What are the pink stains in my toilet?
Pink residue is generally not a problem with water quality. A pink discoloration may be a result of iron found in some well water or old pipes in the delivery system but would not be isolated to only one toilet, one fixture or one room. In most cases a pink residue is likely a result of airborne bacteria which produce a pinkish or dark gray film on moist surfaces. This film is usually found as a ring that accumulates at the water line in the toilet bowl or around showerheads, shower doors or curtains, sink drains, bathtubs, tiles and grout.
Some people have also noted that the pink residue appears in their pet’s water bowl, which causes no apparent harm to the pet and is easily cleaned off.
Many experts agree that the bacteria that causes these pink stains is most likely Serratia Marcescens, a bacteria which is found naturally in soil, food, and in animals. Serratia, which produce a characteristic red pigment, thrive on moisture, dust, and phosphates and need almost nothing to survive. Serratia is easily carried airborne and will seek a moist location in which to grow. Some people have reported that the pink residue only appears during certain times of the year, when their windows or doors are left open for part of the day. Ironically good ventilation will not help. These bacteria are present in a number of environments and wind can carry the airborne bacteria or dust in which the bacteria are present. Serratia marcescens thrives in conditions that are wet and seek a constant introduction of fat or phosphorous-laden materials, such as feces, urine, soap, gels and shampoo products and/or food products.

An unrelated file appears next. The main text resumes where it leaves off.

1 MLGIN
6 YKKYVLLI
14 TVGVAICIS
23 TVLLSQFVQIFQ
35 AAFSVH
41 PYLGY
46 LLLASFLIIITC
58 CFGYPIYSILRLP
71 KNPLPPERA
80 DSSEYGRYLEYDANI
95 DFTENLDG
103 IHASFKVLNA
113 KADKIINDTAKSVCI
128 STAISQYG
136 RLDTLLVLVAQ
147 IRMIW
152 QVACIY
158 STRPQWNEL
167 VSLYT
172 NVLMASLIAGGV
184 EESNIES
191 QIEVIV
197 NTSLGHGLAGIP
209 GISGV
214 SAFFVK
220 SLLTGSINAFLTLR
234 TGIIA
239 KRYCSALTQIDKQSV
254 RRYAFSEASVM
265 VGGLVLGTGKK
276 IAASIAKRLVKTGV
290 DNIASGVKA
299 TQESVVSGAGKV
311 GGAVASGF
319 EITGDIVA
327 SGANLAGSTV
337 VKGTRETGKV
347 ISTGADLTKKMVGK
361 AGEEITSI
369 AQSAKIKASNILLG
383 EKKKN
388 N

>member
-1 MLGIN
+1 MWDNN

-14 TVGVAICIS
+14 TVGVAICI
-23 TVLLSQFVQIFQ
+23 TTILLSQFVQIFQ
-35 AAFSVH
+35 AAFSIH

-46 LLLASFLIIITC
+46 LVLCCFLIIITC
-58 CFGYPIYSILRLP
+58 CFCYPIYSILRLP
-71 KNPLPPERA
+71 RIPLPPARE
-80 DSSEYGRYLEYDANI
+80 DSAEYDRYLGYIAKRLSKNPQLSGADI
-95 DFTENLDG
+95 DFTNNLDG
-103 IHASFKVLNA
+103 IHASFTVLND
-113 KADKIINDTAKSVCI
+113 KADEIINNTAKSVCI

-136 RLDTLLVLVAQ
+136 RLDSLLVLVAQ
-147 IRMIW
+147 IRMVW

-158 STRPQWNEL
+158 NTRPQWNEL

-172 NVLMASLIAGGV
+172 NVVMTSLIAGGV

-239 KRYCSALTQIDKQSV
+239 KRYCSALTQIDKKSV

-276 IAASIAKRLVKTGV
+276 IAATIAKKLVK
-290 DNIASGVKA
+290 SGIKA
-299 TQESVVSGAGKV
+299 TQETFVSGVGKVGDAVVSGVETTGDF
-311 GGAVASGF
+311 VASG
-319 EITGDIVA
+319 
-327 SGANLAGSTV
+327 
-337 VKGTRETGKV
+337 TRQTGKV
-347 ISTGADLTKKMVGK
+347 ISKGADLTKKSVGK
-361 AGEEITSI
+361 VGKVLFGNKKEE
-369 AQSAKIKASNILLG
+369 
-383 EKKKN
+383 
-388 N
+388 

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Companies: Environmental Water Systems